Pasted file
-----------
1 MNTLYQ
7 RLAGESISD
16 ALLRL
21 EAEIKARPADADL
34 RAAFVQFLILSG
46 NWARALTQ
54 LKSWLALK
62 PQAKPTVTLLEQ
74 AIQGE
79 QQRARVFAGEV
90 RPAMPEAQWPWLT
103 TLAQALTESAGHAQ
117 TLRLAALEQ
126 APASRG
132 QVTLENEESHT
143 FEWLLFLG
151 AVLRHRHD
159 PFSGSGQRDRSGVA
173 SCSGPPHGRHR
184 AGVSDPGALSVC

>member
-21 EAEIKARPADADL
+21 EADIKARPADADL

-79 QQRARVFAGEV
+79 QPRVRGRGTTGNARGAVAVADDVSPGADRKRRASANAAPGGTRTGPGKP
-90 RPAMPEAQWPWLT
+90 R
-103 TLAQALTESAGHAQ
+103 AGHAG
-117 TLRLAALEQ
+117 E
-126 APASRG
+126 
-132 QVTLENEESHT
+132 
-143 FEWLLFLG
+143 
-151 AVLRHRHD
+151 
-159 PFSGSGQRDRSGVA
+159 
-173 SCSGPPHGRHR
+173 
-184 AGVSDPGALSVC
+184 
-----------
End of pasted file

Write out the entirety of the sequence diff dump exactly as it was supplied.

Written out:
1 MNTLYQ
7 RLAGESISD
16 ALLRL
21 EAEIKARPADADL
34 RAAFVQFLILSG
46 NWARALTQ
54 LKSWLALK
62 PQAKPTVTLLEQ
74 AIQGE
79 QQRARVFAGEV
90 RPAMPEAQWPWLT
103 TLAQALTESAGHAQ
117 TLRLAALEQ
126 APASRG
132 QVTLENEESHT
143 FEWLLFLG
151 AVLRHRHD
159 PFSGSGQRDRSGVA
173 SCSGPPHGRHR
184 AGVSDPGALSVC

>member
-21 EAEIKARPADADL
+21 EADIKARPADADL

-79 QQRARVFAGEV
+79 QPRVRGRGTTGNARGAVAVADDVSPGADRKRRASANAAPGGTRTGPGKP
-90 RPAMPEAQWPWLT
+90 R
-103 TLAQALTESAGHAQ
+103 AGHAG
-117 TLRLAALEQ
+117 E
-126 APASRG
+126 
-132 QVTLENEESHT
+132 
-143 FEWLLFLG
+143 
-151 AVLRHRHD
+151 
-159 PFSGSGQRDRSGVA
+159 
-173 SCSGPPHGRHR
+173 
-184 AGVSDPGALSVC
+184 